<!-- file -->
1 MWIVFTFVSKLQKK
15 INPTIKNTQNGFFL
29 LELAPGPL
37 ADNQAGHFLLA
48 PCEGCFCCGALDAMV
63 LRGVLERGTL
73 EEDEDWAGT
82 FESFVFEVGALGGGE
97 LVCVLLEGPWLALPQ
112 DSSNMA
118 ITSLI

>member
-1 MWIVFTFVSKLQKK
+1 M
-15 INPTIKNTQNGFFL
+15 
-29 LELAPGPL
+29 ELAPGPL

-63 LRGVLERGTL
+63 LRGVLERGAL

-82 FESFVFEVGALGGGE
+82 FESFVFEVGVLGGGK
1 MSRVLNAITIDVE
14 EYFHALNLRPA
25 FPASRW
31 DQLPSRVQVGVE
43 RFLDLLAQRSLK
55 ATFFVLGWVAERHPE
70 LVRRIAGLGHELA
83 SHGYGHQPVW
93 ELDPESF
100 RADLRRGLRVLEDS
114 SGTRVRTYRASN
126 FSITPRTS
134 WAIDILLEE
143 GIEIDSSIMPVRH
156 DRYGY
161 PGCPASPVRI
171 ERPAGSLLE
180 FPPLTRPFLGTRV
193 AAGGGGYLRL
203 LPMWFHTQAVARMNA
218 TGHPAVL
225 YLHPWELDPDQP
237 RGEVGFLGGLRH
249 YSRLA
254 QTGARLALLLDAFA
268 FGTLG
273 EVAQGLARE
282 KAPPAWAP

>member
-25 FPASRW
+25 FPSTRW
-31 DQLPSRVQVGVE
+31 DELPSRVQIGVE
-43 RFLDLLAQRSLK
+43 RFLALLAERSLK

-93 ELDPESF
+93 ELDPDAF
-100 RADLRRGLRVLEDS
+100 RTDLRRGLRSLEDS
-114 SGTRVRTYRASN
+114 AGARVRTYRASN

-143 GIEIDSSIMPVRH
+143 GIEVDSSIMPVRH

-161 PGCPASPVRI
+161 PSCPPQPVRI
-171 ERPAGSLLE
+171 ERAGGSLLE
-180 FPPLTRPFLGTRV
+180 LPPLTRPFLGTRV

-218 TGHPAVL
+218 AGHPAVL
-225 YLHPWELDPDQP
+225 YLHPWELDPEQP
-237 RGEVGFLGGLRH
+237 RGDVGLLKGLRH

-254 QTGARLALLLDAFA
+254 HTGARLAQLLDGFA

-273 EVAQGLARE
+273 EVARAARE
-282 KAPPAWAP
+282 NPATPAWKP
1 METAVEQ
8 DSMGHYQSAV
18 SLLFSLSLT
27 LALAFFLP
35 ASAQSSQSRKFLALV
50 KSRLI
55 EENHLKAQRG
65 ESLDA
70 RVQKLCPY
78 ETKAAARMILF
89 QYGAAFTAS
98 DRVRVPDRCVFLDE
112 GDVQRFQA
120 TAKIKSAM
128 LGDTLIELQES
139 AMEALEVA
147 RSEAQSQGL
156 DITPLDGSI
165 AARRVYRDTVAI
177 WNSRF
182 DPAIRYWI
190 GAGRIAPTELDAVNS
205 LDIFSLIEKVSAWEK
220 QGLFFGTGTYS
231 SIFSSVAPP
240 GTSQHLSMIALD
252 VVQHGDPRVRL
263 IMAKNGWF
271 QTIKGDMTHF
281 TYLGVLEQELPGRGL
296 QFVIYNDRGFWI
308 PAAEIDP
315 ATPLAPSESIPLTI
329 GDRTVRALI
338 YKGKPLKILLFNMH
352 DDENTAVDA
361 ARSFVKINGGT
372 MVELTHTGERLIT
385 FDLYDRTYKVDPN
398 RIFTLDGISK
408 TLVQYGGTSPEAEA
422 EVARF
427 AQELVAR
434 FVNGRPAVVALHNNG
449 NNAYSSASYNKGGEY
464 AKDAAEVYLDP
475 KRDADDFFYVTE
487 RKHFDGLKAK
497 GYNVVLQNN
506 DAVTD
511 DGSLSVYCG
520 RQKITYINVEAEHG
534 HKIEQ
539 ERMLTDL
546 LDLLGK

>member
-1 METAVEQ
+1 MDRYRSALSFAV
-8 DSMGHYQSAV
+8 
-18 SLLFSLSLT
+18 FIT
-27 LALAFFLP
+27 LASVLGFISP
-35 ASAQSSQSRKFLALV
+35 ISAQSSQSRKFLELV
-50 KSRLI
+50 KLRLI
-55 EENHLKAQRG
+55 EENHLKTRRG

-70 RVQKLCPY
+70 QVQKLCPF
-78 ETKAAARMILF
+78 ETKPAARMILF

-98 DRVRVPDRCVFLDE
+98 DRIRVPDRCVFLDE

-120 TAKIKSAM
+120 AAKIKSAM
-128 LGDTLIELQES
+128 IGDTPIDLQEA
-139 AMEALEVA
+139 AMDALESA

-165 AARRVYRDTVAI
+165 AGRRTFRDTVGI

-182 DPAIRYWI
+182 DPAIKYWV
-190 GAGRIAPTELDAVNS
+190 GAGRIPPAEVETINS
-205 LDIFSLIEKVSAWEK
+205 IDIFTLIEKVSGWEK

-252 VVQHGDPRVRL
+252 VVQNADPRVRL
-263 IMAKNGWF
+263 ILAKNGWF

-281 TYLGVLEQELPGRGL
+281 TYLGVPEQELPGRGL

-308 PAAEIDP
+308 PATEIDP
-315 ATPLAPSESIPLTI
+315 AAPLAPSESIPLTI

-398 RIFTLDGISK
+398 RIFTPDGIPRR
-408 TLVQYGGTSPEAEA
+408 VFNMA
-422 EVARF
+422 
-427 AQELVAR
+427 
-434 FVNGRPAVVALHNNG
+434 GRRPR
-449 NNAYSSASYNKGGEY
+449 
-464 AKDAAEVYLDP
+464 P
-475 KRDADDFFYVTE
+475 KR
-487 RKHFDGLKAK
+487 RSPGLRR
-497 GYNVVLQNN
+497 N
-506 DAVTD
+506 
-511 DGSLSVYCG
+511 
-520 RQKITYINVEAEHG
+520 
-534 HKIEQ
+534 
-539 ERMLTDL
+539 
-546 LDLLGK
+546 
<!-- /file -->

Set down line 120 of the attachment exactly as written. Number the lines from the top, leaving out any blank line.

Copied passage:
361 ARSFVKINGGT